Intellectuals were probably more important in the career of Margaret Thatcher than in that of any previous Conservative Prime Minister. Quite so, the reader may assume, they loathed her. True, most of them did, but not all. We have a paradox: the Conservative Prime Minister most loathed by intellectuals was also the one most helped by them. But they were two different sorts of intellectual. The English-speaking world tends to think of intellectuals as left-wing. Common observation suggests that most are. But by the time Mrs. Thatcher became Leader of the Opposition in 1975, a civil war had lately broken out within the academy. Left orthodoxy—about how to manage the economy, about how to eradicate poverty, about how to deal with the Soviet Union, about whether the Third World was invariably in the right, about whether the permissive society was a good thing after all—was under challenge. Several pillars of the old New Statesman-Observer...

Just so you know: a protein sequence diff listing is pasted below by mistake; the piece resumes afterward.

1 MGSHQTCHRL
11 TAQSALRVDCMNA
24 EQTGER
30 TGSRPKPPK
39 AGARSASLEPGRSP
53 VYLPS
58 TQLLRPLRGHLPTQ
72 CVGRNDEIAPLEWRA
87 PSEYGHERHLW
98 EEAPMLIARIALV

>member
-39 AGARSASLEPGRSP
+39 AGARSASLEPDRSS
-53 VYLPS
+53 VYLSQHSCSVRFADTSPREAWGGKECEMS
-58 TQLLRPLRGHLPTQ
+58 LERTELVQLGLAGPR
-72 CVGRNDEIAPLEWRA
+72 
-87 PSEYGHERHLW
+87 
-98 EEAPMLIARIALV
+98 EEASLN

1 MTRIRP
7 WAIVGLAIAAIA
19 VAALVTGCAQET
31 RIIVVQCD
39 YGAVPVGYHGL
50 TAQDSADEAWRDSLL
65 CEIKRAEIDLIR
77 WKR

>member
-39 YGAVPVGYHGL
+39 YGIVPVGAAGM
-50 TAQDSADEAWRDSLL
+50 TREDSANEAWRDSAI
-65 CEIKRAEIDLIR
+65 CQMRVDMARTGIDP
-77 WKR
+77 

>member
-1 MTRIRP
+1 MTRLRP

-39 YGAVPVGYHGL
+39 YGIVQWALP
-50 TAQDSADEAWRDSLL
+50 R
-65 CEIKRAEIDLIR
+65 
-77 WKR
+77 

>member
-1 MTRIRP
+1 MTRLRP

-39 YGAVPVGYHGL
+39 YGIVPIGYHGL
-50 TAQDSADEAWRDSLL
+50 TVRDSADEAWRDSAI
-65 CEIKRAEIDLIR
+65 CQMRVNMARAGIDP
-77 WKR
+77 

Popular Right Now